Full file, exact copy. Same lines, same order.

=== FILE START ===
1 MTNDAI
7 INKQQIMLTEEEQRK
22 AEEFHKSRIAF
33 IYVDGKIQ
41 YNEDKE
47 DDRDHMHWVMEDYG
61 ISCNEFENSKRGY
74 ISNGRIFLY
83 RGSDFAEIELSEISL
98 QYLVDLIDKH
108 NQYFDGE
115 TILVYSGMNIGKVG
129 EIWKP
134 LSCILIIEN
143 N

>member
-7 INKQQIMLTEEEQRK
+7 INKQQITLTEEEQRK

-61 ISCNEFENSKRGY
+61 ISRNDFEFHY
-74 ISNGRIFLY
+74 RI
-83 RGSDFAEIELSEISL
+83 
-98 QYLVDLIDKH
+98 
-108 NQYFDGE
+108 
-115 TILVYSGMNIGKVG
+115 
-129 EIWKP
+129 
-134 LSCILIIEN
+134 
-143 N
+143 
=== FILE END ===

1 MTNDAI
7 INKQQIMLTEEEQRK
22 AEEFHKSRIAF
33 IYVDGKIQ
41 YNEDKE
47 DDRDHMHWVMEDYG
61 ISCNEFENSKRGY
74 ISNGRIFLY
83 RGSDFAEIELSEISL
98 QYLVDLIDKH
108 NQYFDGE
115 TILVYSGMNIGKVG
129 EIWKP
134 LSCILIIEN
143 N

>member
-7 INKQQIMLTEEEQRK
+7 INKQQITLTEEEQRK

-61 ISCNEFENSKRGY
+61 ISRNDFEFHY
-74 ISNGRIFLY
+74 RI
-83 RGSDFAEIELSEISL
+83 
-98 QYLVDLIDKH
+98 
-108 NQYFDGE
+108 
-115 TILVYSGMNIGKVG
+115 
-129 EIWKP
+129 
-134 LSCILIIEN
+134 
-143 N
+143 